Photo: Fremont County Coroner’s Office
Jose Martin Vega was no saint. Convicted in 1995 of 15 counts of racketeering and armed drug trafficking, he was sentenced, at the age of 20, to four consecutive life sentences.Nine years after his conviction, and after a violent confrontation at another maximum security federal prison, Vega found himself at the United States Penitentiary — Administrative Maximum (“ADMAX” or “ADX”) near Florence, Colorado.
As its name suggests, this lonely place is where America sends many of its most troublesome prisoners.
Vega first came to ADX on April 5, 2004. Six years and 26 torturous days later he was dead — at the age of 35. On May 1, 2010, using a bed sheet, Vega hanged himself in his cell in the control unit of the prison, an especially isolating part of the facility.
Although Vega was not shackled when he hanged himself, the photos contained in the coroner’s report show an unconscious man shackled at the hands and feet while prison officials are administering rescue efforts. At ADX, in the control unit especially, even the dead or dying are shackled.
Fremont County Deputy Coroner Carlette Brocious estimated the time of Vega’s death at 9:10 a.m., but she noted in her report that “the scene of the death was ‘cleaned up’ when I sought to go out to the prison to finish my investigation.
Therefore, I was unable to go to the scene of the death, see the cloth utilized as a ligature or talk to anyone other than the attending PA [physician assistant] regarding the decedent.” She had first seen Vega’s body hours later, at a local hospital, where it had been brought, still shackled, by prison officials.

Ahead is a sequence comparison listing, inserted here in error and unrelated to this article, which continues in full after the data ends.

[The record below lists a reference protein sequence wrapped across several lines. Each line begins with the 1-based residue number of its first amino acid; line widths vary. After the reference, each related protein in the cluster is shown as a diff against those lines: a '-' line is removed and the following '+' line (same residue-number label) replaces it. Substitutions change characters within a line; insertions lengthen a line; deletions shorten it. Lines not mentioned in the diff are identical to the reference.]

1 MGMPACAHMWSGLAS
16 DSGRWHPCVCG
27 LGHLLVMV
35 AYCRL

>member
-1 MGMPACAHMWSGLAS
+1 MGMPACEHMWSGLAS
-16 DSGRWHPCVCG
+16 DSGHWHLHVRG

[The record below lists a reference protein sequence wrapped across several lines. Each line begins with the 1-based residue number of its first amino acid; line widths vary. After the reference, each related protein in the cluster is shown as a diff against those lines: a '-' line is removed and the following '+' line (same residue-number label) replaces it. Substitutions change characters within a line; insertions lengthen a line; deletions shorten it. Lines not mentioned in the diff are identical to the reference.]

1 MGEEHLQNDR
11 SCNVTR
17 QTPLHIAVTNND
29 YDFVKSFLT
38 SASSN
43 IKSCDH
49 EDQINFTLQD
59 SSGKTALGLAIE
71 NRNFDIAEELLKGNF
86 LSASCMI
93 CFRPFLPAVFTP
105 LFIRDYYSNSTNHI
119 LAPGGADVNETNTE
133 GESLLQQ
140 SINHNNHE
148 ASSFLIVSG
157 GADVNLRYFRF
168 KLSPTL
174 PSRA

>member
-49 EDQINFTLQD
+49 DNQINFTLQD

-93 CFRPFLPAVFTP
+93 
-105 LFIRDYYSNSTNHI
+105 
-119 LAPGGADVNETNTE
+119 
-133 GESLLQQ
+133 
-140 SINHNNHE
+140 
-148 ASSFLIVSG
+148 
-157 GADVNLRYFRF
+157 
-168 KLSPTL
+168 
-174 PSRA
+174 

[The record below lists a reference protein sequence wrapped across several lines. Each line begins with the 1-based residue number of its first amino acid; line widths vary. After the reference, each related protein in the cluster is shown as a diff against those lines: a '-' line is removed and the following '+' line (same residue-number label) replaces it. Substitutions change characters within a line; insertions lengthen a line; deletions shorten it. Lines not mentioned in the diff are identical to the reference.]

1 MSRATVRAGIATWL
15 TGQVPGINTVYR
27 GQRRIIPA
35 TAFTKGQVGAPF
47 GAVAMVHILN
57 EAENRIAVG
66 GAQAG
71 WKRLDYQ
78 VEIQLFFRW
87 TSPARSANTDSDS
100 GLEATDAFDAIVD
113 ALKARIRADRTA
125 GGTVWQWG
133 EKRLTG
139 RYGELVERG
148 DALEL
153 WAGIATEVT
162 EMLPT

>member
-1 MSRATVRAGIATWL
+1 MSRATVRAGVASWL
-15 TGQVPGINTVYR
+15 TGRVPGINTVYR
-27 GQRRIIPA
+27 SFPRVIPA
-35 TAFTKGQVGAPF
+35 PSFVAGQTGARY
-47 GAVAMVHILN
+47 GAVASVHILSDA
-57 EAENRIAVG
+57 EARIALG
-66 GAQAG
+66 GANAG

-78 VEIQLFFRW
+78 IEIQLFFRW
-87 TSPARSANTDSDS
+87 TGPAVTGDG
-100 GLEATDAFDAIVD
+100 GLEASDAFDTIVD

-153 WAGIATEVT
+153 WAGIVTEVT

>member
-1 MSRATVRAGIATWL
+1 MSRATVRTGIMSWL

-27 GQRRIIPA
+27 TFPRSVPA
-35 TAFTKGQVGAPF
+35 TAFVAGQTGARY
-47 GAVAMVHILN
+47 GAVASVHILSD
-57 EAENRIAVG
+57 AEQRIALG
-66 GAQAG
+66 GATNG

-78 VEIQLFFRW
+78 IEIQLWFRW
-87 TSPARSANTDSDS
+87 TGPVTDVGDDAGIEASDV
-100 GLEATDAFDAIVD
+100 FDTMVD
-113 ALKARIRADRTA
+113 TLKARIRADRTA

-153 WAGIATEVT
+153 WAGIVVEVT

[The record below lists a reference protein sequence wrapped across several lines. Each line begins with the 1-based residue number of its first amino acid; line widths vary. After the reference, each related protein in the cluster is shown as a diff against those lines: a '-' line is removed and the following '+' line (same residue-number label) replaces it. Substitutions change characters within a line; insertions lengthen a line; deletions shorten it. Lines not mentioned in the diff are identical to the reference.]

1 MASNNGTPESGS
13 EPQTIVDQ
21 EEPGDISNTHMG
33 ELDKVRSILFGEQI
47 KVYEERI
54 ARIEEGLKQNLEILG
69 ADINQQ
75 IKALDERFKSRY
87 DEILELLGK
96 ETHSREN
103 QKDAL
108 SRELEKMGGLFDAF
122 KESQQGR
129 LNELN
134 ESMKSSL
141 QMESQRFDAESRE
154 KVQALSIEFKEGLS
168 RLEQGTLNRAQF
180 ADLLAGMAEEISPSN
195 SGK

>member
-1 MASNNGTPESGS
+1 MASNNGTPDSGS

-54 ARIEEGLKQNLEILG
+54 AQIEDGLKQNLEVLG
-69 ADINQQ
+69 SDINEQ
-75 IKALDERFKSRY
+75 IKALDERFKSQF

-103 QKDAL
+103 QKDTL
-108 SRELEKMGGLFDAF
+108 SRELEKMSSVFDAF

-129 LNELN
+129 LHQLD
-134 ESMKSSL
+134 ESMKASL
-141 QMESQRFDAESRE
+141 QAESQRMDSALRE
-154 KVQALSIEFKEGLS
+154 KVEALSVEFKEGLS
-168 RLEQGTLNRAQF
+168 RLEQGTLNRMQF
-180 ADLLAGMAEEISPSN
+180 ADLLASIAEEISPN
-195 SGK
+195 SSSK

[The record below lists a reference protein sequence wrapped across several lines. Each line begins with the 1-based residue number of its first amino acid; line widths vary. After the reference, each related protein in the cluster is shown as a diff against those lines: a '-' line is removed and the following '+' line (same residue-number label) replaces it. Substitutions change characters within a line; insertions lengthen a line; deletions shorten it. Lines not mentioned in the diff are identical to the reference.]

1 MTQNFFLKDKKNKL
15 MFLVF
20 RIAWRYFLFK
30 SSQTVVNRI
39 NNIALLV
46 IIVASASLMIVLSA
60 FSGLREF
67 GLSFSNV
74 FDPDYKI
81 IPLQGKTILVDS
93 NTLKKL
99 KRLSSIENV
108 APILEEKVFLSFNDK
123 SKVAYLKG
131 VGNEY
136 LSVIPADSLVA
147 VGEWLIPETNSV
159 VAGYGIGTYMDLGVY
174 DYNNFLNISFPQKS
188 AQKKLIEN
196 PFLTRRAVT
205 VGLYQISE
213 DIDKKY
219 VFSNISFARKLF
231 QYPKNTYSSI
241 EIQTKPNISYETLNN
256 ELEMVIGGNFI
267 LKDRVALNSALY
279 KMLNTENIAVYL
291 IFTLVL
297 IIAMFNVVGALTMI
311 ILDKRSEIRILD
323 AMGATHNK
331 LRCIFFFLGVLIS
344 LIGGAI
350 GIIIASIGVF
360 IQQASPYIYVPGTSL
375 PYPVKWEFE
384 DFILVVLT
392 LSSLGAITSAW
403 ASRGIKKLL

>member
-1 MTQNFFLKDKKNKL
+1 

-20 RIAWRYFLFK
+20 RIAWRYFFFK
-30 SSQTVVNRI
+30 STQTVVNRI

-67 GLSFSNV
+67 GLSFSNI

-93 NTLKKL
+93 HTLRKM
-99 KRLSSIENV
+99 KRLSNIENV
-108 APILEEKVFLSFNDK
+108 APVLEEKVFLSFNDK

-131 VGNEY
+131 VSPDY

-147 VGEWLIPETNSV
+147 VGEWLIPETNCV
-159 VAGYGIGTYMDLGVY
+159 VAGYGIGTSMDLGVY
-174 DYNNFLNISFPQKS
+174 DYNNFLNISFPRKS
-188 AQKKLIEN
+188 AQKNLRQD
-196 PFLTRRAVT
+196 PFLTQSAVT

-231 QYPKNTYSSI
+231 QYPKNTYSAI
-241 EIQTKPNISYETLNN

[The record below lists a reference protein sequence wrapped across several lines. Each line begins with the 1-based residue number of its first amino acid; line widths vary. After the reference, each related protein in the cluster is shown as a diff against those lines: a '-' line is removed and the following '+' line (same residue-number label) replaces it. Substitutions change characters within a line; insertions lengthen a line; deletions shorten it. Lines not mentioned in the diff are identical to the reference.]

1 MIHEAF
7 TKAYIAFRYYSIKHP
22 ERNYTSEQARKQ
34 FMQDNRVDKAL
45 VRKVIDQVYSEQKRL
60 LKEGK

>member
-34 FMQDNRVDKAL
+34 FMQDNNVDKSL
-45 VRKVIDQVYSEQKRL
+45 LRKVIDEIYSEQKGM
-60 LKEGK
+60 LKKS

Brocious also noted in her report that she talked with two prison health officials about Vega and was told by Mark Kellar, ADX’s health administrator, “that the decedent had a long psychiatric history. … As to whether or not the decedent had ever attempted suicide previously neither men could tell me.” That “psychiatric history,” and how ADX officials dealt with it in Vega’s case, is at the heart of an important new federal lawsuit that seeks to dig down deeper into ADX’s mental health policies and practices.
Why should we care about how our most difficult prisoners are treated? Why should we interfere with a “prison code,” expressed or implied, that emphasises both the use of official force and the denial of official help to humiliate and ultimately control inmates? The answers are both simple and complex. Because we tell the world (and each other) that we are an enlightened nation of laws and not a medieval land ofbarbarism. Because even our harshest prison isn’t supposed to be the Tower of London.